Google’s Android Market is seeing some changes in the final hours before the phone’s debut. Many of the apps that had been added to the storefront disappeared this week, and a handful of big-name offerings popped up in their places. Imeem, Shazam and MySpace are among the services with applications now available.
The first Android-powered phone, T-Mobile’s G1, is set to launch Wednesday. The phone’s seen plenty of hype and speculation leading up to its release, and app availability is certainly an area the industry’s been watching. Google has spent much time touting the open and unmoderated nature of its app distribution system — so why, then, did the Android Market experience such a sudden shift?
The reason, Google says, is simple: The Market isn’t actually open yet. The user-controlled concept originally presented will go into place when the phone, and thus the Market, become ready for public use. The programs that had been posted were only for early release handsets provided for demonstration purposes.
“The demo devices give an early version of the Market,” Google spokesperson Morgan Magilligan told LinuxInsider. “We need to be sure that a few of the third-party apps are final for consumer use in the Android Market when the T-Mobile G1 officially launches.”
Engineers are now replacing those “preview versions” with final versions of the apps, Magilligan explained — and after Wednesday, Google will step back and implement its hands-off approach. Developers will be able to upload at will, and users will control the apps’ placement through a YouTube-style ranking system.
While numerous previously posted preview versions are — at least for the moment — unavailable, some big name services now have their final apps ready to roll.
Music streaming startup Imeem has created its first-ever mobile application for Android and has it posted in the Market for use. The system, notably not yet offered for the iPhone, lets users access their Web-based Imeem accounts to listen to music. The app allows for the creation of custom radio stations, as well as the purchasing of songs from Amazon.com.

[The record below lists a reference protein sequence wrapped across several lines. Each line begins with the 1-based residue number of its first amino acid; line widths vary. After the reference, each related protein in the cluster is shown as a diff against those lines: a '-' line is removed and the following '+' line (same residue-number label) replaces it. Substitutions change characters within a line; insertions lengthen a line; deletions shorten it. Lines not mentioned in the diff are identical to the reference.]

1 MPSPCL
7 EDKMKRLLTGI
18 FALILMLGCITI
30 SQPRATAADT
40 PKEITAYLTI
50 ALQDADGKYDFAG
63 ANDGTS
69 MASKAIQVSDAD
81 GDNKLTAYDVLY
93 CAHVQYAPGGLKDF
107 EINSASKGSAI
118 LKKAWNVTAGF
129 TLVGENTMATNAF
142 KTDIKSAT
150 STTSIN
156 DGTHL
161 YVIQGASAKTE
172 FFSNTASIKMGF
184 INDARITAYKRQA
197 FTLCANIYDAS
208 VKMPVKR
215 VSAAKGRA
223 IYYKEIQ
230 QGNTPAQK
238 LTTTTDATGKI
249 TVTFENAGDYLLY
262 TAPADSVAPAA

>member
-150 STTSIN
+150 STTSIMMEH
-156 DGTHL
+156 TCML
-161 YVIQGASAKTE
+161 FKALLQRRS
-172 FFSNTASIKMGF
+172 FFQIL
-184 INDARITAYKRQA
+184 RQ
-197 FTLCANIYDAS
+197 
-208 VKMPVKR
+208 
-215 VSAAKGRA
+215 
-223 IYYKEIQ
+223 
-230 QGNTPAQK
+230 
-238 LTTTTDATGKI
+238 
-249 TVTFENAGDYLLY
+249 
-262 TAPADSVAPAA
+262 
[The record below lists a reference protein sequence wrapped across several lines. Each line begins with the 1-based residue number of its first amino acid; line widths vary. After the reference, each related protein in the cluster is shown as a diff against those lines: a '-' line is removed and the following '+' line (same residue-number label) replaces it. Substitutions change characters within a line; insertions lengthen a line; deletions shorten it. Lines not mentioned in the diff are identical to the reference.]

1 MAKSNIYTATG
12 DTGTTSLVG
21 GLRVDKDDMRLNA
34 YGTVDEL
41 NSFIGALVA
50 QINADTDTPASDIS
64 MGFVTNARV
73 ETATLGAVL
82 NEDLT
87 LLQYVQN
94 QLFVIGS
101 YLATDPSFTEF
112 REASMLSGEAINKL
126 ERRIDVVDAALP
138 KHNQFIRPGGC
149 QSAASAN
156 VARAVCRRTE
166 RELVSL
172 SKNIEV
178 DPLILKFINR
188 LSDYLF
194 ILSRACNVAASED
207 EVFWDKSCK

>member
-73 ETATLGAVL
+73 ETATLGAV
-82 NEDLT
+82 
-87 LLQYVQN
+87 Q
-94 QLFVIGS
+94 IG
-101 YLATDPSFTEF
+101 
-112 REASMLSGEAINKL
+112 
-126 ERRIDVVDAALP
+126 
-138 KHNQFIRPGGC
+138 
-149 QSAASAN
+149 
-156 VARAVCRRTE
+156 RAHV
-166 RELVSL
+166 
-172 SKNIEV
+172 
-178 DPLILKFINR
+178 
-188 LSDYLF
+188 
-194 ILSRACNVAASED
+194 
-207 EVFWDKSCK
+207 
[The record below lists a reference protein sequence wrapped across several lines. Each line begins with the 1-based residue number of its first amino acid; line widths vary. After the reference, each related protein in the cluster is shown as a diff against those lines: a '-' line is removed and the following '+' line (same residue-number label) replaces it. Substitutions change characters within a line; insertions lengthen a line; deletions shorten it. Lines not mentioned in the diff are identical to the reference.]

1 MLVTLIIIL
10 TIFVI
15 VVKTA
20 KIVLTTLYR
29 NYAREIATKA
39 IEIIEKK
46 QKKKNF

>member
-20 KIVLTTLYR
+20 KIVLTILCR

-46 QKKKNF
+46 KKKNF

Shazam also has its own music-based program ramped up for Android use. The app — which has been a big hit on the iPhone — boasts the ability to recognize songs playing in the environment. You can hold the phone up to a speaker and, within seconds, Shazam will identify the artist, title, and album.
The Android version will then present the option to download the track from Amazon.com (compared to the iPhone’s iTunes download option). It’ll also offer an option to connect to the artist’s MySpace page and add him as a friend.
MySpace itself is getting in on the Android action. The social network has its app on the Market for the G1’s first users to snag. In addition to the Shazam integration, the MySpace app will let users navigate through the site’s primary functions. You’ll be able to pull up friends’ profiles, leave comments, send messages, and edit and upload photos.
Both the amount and the quality of applications made available for Android are expected to play a strong role in the platform’s success — not only on the G1 device, but also on future handsets set to be released over the coming months. Even now, it’s hard to predict what kind of developments could come once the release happens and developers gauge the benefits of getting on board.
“That’s something you never really know until the device ships,” Derek Kerton, principal analyst of The Kerton Group, told LinuxInsider. “What matters is how many developers like it,” he said.
Ultimately, Android’s promise of an open approach to app development and distribution may prove to be its most powerful weapon of all in the inevitable iPhone comparison.
“The business people might look at the model and say, ‘Hey, that’s the model we like a lot better. We can sell this application on our own Web site … in a very open way,'” Kerton noted.